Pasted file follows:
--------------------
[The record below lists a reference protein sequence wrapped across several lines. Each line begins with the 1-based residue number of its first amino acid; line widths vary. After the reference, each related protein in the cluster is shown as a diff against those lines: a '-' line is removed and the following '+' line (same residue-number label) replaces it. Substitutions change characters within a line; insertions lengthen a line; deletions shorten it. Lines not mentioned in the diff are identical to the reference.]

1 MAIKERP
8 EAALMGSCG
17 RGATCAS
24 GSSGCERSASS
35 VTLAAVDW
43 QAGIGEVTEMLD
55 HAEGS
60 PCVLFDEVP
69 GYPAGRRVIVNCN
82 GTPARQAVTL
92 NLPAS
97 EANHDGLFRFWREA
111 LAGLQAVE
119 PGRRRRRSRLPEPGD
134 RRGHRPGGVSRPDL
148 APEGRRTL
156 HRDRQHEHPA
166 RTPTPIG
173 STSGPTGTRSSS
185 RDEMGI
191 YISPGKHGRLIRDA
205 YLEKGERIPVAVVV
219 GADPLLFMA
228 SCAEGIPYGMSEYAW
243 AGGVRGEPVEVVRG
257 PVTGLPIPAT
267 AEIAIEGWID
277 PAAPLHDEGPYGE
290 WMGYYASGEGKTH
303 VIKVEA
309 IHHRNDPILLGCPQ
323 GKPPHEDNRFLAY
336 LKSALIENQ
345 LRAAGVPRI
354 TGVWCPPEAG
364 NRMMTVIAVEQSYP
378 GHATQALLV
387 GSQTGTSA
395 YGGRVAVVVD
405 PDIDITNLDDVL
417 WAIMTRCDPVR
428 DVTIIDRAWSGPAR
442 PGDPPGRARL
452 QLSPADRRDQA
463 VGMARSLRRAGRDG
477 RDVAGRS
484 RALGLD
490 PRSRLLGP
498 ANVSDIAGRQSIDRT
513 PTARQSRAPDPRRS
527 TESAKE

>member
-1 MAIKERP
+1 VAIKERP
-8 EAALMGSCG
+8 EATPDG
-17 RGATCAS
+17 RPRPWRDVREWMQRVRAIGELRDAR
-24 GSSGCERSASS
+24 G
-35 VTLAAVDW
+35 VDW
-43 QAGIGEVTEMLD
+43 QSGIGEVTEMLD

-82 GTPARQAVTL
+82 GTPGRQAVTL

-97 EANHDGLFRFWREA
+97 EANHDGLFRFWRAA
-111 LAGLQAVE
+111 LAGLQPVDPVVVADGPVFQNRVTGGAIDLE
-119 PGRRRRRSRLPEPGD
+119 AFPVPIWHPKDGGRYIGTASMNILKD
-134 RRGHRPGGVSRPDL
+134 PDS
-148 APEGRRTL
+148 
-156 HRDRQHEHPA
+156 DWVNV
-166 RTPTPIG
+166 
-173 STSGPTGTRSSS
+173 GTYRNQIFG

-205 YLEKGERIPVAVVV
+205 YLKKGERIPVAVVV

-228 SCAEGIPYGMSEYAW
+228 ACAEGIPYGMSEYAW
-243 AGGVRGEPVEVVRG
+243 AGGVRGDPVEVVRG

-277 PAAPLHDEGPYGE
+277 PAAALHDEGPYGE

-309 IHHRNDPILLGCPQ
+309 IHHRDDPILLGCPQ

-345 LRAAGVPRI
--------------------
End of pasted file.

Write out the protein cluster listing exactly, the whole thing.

[The record below lists a reference protein sequence wrapped across several lines. Each line begins with the 1-based residue number of its first amino acid; line widths vary. After the reference, each related protein in the cluster is shown as a diff against those lines: a '-' line is removed and the following '+' line (same residue-number label) replaces it. Substitutions change characters within a line; insertions lengthen a line; deletions shorten it. Lines not mentioned in the diff are identical to the reference.]

1 MAIKERP
8 EAALMGSCG
17 RGATCAS
24 GSSGCERSASS
35 VTLAAVDW
43 QAGIGEVTEMLD
55 HAEGS
60 PCVLFDEVP
69 GYPAGRRVIVNCN
82 GTPARQAVTL
92 NLPAS
97 EANHDGLFRFWREA
111 LAGLQAVE
119 PGRRRRRSRLPEPGD
134 RRGHRPGGVSRPDL
148 APEGRRTL
156 HRDRQHEHPA
166 RTPTPIG
173 STSGPTGTRSSS
185 RDEMGI
191 YISPGKHGRLIRDA
205 YLEKGERIPVAVVV
219 GADPLLFMA
228 SCAEGIPYGMSEYAW
243 AGGVRGEPVEVVRG
257 PVTGLPIPAT
267 AEIAIEGWID
277 PAAPLHDEGPYGE
290 WMGYYASGEGKTH
303 VIKVEA
309 IHHRNDPILLGCPQ
323 GKPPHEDNRFLAY
336 LKSALIENQ
345 LRAAGVPRI
354 TGVWCPPEAG
364 NRMMTVIAVEQSYP
378 GHATQALLV
387 GSQTGTSA
395 YGGRVAVVVD
405 PDIDITNLDDVL
417 WAIMTRCDPVR
428 DVTIIDRAWSGPAR
442 PGDPPGRARL
452 QLSPADRRDQA
463 VGMARSLRRAGRDG
477 RDVAGRS
484 RALGLD
490 PRSRLLGP
498 ANVSDIAGRQSIDRT
513 PTARQSRAPDPRRS
527 TESAKE

>member
-1 MAIKERP
+1 VAIKERP
-8 EAALMGSCG
+8 EATPDG
-17 RGATCAS
+17 RPRPWRDVREWMQRVRAIGELRDAR
-24 GSSGCERSASS
+24 G
-35 VTLAAVDW
+35 VDW
-43 QAGIGEVTEMLD
+43 QSGIGEVTEMLD

-82 GTPARQAVTL
+82 GTPGRQAVTL

-97 EANHDGLFRFWREA
+97 EANHDGLFRFWRAA
-111 LAGLQAVE
+111 LAGLQPVDPVVVADGPVFQNRVTGGAIDLE
-119 PGRRRRRSRLPEPGD
+119 AFPVPIWHPKDGGRYIGTASMNILKD
-134 RRGHRPGGVSRPDL
+134 PDS
-148 APEGRRTL
+148 
-156 HRDRQHEHPA
+156 DWVNV
-166 RTPTPIG
+166 
-173 STSGPTGTRSSS
+173 GTYRNQIFG

-205 YLEKGERIPVAVVV
+205 YLKKGERIPVAVVV

-228 SCAEGIPYGMSEYAW
+228 ACAEGIPYGMSEYAW
-243 AGGVRGEPVEVVRG
+243 AGGVRGDPVEVVRG

-277 PAAPLHDEGPYGE
+277 PAAALHDEGPYGE

-309 IHHRNDPILLGCPQ
+309 IHHRDDPILLGCPQ

-345 LRAAGVPRI